Tommy Fleetwood said he was disappointed and a 'bit low' after finishing runner-up to Open Champion Shane Lowry, but hopes his time to win a major 'will come eventually'
It was always going to be a big ask to overturn a four shot advantage and beat Shane Lowry to the Claret Jug on Sunday, but Tommy Fleetwood was left disappointed after he failed to take advantage of his chances and recorded his second major championship runner-up finish.
"Obviously disappointed and a bit low," said Fleetwood after a final round 74 that left him six-shots behind in second place. "I look at it now, six shots back, but the last three or four holes were kind of a bit of a procession for Shane, and he did great.
"I felt like if I could have -- I hit two great shots on 1. I didn't convert 2. I hit a good shot in after a pulled tee shot on 3, missed a short one on that. Them first few holes, when you start four back, pretty crucial. I didn't do a good enough job of sort of pressing at that point.
"Struggled in the middle and four back with six to go still in it. 14 was killer. I know six shots is a long way behind in the end, but it always feels closer when you're playing. And, yeah, it's not great now. I'm happy for Shane, don't get me wrong."
For Fleetwood, who finished second in the U.S. Open by a shot to Brooks Koepka last year, it was more of a bitter pill to swallow as he admitted the Open is the major he most wants to win.
"If I could pick one event (to win) it would be The Open," said Fleetwood as he compared the two runner-ups. "It's my dream, and it always will be. And you're teeing off in the last group on Sunday with a very, very good chance.
"Shinnecock I felt great that week. I had that rough Saturday. And Sunday turned up and it was -- if I had shot 78 on the Sunday, I would have finished top-20 at Shinnecock and it would have been fine. Shinnecock has a little piece of history, I shot 63 and it felt great. It was never my tournament.
"Today was much more in the mix. I've had a really good feeling all weekend.
"So it feels a lot rougher finishing when you feel like you've come so close to what you've dreamt as a kid. So that one just feels different."
The biggest moment of the day came at the very first hole when Fleetwood responded to Lowry's nervy start with a brilliant iron to shot set-up an opening chance at birdie. But as his putt slipped by the hole, Lowry managed to save a bogey, and a potential three shot swing ended up as just one, cutting the lead from four shots to three.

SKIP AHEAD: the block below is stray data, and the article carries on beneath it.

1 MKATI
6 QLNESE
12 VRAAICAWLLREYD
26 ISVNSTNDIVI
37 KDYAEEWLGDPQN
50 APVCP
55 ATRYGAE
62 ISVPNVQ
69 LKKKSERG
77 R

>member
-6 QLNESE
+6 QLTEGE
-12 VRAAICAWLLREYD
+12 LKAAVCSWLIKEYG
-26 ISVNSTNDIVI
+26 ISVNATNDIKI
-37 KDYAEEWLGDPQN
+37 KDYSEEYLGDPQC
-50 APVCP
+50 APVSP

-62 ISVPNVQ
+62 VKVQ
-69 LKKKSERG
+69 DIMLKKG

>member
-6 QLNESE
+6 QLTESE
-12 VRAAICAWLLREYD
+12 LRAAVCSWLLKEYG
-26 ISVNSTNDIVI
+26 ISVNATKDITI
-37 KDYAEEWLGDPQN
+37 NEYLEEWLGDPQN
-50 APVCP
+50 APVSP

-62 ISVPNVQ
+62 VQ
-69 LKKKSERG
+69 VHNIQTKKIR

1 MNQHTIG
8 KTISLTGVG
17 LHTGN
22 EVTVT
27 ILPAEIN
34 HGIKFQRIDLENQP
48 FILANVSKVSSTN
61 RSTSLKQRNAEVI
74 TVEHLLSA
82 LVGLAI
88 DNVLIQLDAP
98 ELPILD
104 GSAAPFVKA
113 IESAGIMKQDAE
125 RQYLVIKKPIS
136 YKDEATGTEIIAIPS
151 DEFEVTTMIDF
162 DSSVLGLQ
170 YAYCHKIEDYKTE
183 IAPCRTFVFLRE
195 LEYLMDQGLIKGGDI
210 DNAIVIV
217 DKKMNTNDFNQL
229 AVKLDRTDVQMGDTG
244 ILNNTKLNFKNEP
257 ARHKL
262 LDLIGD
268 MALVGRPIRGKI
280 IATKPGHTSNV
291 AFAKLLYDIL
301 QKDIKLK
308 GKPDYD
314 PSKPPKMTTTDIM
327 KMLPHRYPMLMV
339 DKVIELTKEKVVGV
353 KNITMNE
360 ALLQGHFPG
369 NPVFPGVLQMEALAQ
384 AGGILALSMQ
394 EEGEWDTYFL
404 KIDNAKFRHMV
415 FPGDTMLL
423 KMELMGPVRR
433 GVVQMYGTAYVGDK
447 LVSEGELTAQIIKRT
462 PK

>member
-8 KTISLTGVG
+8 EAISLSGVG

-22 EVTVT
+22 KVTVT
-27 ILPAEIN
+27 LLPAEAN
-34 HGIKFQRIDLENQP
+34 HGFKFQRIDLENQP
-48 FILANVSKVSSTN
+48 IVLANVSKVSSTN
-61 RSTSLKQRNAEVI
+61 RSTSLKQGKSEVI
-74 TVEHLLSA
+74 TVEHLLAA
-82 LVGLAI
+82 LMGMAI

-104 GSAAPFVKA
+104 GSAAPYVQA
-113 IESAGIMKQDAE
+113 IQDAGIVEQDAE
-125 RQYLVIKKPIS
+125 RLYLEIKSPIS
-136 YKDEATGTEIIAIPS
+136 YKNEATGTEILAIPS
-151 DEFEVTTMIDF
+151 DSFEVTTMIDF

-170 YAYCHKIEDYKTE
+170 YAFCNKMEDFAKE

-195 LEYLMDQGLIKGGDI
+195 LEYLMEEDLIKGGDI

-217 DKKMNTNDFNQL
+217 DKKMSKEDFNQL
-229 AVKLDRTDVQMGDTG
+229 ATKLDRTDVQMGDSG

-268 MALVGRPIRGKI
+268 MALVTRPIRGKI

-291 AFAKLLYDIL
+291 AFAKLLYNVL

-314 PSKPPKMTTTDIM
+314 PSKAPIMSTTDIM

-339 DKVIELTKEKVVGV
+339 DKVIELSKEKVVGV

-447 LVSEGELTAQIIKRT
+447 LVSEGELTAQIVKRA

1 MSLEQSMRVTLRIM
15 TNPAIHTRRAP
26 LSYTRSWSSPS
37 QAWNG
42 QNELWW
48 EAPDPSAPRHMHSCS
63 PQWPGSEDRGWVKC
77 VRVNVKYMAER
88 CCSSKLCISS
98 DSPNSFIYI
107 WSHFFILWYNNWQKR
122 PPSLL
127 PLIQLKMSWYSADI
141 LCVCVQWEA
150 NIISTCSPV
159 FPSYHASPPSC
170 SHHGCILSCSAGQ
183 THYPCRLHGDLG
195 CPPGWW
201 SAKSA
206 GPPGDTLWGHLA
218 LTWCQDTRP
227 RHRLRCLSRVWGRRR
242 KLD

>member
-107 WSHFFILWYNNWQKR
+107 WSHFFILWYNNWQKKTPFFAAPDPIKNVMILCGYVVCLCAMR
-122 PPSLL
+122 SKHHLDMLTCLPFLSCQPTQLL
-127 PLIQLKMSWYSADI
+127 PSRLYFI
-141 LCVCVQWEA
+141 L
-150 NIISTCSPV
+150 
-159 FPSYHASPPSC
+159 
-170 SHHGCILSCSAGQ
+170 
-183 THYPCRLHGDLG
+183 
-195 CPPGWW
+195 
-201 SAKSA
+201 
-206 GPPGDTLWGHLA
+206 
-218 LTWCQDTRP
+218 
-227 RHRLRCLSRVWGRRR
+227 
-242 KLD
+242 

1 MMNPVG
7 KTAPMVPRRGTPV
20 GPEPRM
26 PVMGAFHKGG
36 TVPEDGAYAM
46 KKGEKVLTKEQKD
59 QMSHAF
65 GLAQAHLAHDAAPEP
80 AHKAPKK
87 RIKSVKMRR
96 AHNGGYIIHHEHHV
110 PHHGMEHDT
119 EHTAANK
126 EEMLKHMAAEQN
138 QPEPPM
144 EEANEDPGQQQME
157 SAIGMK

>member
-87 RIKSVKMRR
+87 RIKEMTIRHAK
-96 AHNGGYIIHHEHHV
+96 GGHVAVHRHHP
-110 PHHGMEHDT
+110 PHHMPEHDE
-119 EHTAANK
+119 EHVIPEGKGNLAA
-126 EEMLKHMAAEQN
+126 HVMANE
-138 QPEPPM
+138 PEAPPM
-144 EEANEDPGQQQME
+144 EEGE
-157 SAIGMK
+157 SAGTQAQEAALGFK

It settled Lowry, and it would be the closest Fleetwood would come to the lead for the remainder of the day as a lacklustre putting performance saw him miss par saves at both three and ten, an eagle chance at five, and a bogey on the 14th.
Combined with brutally tough conditions, birdies became scarce around Royal Portrush, and Lowry difficult to catch.
By the turn Lowry had increased his lead to five strokes, and although mistakes from the leader and a birdie at the 12th for Fleetwood once more cut the lead to four, a double-bogey on the 14th hole derailed any hope for the Englishman of mounting a further challenge.
For Fleetwood, that was the moment he began to stop believing he could win, and a birdie from the leader on 15 ensured the title belonged to the Irishman.
"14, I think," Fleetwood said of the hole he felt his race was run. "Especially -- definitely 15. I think 14 was just a bit of a killer blow, really. I hit a really good tee shot. After struggling through the middle of the round with my game, and when the weather came in, I missed a short putt on 10. I played 11 great, 12 great, 13 I hit an okay shot, it's hard to hold that green, good chip and putt on 14. Then you end up in the bunker, and you have to push something. Like a poor second shot out of the bunker.
"Such a difficult hole if you're out of position that one, and clearly made a mess. Once that hole was over that was pretty much -- you never want to think like that, and you obviously carry on, but that was pretty much it."
In the end, the final four holes turned in to a celebration for Irish golf, and a racaus procession for the Open Championship on it's return to Ireland for the first time in 68 years.
But despite his disappointment, Fleetwood was certain he was going to learn from the experience, which marked the first time he was in the final group of a major.
"I think first and foremost, whatever happened today was going to be an experience and you were going to take things from it. That's the first time I've played in the last group of a major on a Sunday.
"You learn things as you go. You learn things about yourself. I watched Shane in The Open. I watched how he conducted himself and how he played. And for four rounds of golf I was the second-best player in the event, which is a great achievement. You have to look at it like that. I'm sure in a few hours or a couple of days I might see that.
"I'll reflect, I think I played a lot of very, very good golf this week. I think for me personally it was nice to play more like I feel like how I should play again. And of course in a major, it's my second runner-up in a major, which is great and I'm trending in the right way. I just hope my time will come eventually.
"I'm going to look at this, I'm going to learn things, I can write things down on reflection, how I felt last night, this morning, on the golf course, what I could have done better, what I did do great and what I need to repeat next time.
"Hopefully I'll put myself in position again, numerous times, and hopefully I can make it up. And eventually, we have a long way now until the next major. It will be difficult to come down for a few days but you've got to get back on it and start again."